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Import bans – what and why

Restrictions on trade are often imposed by governments to protect the home economy and for security reasons. Known very commonly as import bans, these are either levied on certain types of products or for all products from certain countries, depending on the reason for the ban.

Unlike the trade restrictions where a rise in tariff is expected on certain imports, import bans typically mean that the specified goods cannot be imported at all.

Why do we have import bans?

Governments generally impose import bans

  1. To protect the health of the citizens in the country. This is often the case when the government fears possible harm to their country through a specific import from a country.
  2. To ensure the safety of the country for more political reasons where the ban is referred to as a sanction. This often happens when a country violates human rights or aggressive in its approach when other countries might deem it right to prevent imports. It is also the measure adopted during times of war.
  3. To foster the local business/employment in the country from getting overshadowed by foreign imported goods.
  4. To save the emerging industries and to fortify the defense of the country.
  5. To protect the environment and to combat trade policies from other countries.

Apart from complete bans, governments also impose a tariff on imported goods, which will help increase the revenue for the government. These tariffs also help to balance out the trade in the industries within the country and over the international trading platform.

Can a country completely ban all goods from a country?

If the country is part of the WTO (World Trade Organization), earlier known as GATT, then the answer to the above question is no, unless there is a war underway between the countries. Currently, WTO has about 159 countries as members, with 24 countries having negotiations with the organization. There are many benefits to being a part of the WTO, and yet it also comes with certain rules to follow.

While WTO’s foreign trade law does allow governments to impose bans on certain products or goods or restrict the import of certain goods but it doesn’t allow governments to completely ban all imports from another country under WTO. Countries are also allowed to ban certain products if the same is not allowed into their land as per their legislation.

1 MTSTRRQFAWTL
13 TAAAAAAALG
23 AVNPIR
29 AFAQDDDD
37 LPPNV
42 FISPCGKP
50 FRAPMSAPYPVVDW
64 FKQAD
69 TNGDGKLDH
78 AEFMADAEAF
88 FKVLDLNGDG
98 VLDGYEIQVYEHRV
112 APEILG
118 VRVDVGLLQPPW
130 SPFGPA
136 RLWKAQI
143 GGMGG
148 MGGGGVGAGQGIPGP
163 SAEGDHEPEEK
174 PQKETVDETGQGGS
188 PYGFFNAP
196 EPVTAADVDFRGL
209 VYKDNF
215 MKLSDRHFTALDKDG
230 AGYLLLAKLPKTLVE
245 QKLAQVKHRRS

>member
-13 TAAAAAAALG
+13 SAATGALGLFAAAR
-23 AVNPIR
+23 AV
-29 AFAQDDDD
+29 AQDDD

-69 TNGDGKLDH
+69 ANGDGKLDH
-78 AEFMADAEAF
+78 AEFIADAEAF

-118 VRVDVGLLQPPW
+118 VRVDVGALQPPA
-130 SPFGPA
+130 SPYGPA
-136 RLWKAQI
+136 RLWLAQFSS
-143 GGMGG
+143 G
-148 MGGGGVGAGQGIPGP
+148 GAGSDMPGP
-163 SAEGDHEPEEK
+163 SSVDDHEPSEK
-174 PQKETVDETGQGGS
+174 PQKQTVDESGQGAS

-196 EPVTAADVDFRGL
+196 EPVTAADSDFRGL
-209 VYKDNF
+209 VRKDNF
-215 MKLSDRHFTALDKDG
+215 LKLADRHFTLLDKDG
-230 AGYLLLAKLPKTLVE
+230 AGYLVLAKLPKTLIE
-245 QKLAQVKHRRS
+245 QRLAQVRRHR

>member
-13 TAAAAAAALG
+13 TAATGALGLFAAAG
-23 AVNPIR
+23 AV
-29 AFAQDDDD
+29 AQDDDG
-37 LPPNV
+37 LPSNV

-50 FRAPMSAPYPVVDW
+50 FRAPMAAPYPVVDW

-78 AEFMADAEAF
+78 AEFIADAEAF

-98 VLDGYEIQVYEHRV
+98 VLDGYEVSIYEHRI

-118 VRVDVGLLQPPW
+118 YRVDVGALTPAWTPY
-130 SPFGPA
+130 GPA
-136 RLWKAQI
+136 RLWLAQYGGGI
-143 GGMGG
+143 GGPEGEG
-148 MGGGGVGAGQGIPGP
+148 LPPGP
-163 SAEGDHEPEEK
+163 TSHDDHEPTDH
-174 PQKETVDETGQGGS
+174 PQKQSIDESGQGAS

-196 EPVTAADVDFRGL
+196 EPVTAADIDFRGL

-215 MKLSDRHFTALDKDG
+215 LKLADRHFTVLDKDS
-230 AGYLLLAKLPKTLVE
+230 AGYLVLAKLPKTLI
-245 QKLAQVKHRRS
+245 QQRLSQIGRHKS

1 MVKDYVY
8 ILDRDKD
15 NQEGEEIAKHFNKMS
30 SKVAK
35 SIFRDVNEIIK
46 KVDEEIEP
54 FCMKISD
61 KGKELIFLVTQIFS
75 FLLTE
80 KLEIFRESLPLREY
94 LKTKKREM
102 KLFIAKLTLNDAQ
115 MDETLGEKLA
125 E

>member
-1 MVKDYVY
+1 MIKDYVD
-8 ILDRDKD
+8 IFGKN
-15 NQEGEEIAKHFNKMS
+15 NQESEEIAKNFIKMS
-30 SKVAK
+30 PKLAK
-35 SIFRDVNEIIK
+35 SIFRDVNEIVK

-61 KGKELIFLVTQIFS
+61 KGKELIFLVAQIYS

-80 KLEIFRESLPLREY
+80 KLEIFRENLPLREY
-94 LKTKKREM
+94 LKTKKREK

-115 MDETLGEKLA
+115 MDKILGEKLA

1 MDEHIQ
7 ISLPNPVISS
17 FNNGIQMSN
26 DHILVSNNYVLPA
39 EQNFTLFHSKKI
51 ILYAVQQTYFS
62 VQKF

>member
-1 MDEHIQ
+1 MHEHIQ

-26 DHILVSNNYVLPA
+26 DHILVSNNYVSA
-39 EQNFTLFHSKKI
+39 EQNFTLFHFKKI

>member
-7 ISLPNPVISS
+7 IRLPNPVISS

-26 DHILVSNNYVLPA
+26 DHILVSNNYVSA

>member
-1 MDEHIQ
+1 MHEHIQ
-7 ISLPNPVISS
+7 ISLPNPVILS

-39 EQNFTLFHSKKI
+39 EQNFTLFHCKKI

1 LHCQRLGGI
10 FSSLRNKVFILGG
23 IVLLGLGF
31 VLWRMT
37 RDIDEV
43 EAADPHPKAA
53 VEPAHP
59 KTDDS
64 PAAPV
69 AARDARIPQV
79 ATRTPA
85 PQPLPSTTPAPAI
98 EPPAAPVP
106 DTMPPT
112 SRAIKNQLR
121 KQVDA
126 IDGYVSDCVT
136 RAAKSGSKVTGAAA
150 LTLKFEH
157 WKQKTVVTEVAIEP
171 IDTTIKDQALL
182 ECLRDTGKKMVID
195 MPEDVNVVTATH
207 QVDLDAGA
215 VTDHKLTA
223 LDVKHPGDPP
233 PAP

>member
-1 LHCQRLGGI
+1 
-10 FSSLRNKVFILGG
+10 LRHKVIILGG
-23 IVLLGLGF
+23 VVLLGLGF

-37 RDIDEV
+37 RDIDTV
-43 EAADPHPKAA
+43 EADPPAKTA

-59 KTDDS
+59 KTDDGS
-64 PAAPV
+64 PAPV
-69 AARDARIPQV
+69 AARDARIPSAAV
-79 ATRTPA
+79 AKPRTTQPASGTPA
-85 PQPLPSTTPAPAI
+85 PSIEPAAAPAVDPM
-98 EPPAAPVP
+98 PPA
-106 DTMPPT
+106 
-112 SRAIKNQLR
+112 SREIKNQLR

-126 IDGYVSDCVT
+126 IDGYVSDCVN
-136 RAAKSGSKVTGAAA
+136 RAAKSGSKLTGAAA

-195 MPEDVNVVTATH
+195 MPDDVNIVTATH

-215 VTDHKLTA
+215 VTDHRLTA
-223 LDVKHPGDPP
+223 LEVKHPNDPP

The flipside of import bans

While countries impose import bans to stabilize their country’s economy, to fortify their security, there are also a few drawbacks to the import bans.

When a particular product is banned from being imported, then the price of the same product from the domestic market can rise. This is a possible scenario when the replacement product in the domestic market is unable to meet the demand rate. But again, this may not be the case for all kinds of goods and products. The impact of a ban on a particular product will also depend on the kind of product, whether it is an essential product, if it can be replaced by a domestic version, and other reasons.

Of course, if the government is imposing a ban purely for security and health reasons, then there would be mitigating factors to balance the trade of such products within the country.

 

References:

https://trade.ec.europa.eu/doclib/docs/2015/december/tradoc_154025.pdf

https://open.lib.umn.edu/principleseconomics/chapter/17-3-restrictions-on-international-trade/

https://www.investopedia.com/ask/answers/041715/what-are-common-reasons-governments-implement-tariffs.asp

https://www.jagranjosh.com/general-knowledge/is-india-in-the-position-to-boycott-chinese-products-1500029094-1

http://www.globalization101.org/import-restrictions/#:~:text=Governments%20use%20import%20restrictions%20to,harm%20public%20safety%20or%20health.

https://elibrary.worldbank.org/doi/abs/10.1093/wber/lhw030



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